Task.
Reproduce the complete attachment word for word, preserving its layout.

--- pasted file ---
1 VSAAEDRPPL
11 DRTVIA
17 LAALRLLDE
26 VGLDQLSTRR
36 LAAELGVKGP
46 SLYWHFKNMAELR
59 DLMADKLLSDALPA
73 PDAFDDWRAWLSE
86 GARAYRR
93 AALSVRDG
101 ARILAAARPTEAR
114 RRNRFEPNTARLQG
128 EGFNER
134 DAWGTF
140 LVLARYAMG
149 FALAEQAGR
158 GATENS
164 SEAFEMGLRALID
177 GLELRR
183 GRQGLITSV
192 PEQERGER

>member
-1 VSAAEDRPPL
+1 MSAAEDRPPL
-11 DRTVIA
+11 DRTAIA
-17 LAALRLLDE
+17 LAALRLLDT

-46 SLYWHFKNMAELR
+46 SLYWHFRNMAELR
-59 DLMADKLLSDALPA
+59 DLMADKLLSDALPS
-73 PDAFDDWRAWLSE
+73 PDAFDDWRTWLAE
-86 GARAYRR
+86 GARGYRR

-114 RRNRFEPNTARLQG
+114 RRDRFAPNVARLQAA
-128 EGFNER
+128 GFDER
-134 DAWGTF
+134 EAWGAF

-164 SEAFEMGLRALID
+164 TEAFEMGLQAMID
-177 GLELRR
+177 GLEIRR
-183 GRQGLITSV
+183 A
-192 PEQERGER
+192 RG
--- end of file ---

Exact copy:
1 VSAAEDRPPL
11 DRTVIA
17 LAALRLLDE
26 VGLDQLSTRR
36 LAAELGVKGP
46 SLYWHFKNMAELR
59 DLMADKLLSDALPA
73 PDAFDDWRAWLSE
86 GARAYRR
93 AALSVRDG
101 ARILAAARPTEAR
114 RRNRFEPNTARLQG
128 EGFNER
134 DAWGTF
140 LVLARYAMG
149 FALAEQAGR
158 GATENS
164 SEAFEMGLRALID
177 GLELRR
183 GRQGLITSV
192 PEQERGER

>member
-1 VSAAEDRPPL
+1 MSAAEDRPPL
-11 DRTVIA
+11 DRTAIA
-17 LAALRLLDE
+17 LAALRLLDT

-46 SLYWHFKNMAELR
+46 SLYWHFRNMAELR
-59 DLMADKLLSDALPA
+59 DLMADKLLSDALPS
-73 PDAFDDWRAWLSE
+73 PDAFDDWRTWLAE
-86 GARAYRR
+86 GARGYRR

-114 RRNRFEPNTARLQG
+114 RRDRFAPNVARLQAA
-128 EGFNER
+128 GFDER
-134 DAWGTF
+134 EAWGAF

-164 SEAFEMGLRALID
+164 TEAFEMGLQAMID
-177 GLELRR
+177 GLEIRR
-183 GRQGLITSV
+183 A
-192 PEQERGER
+192 RG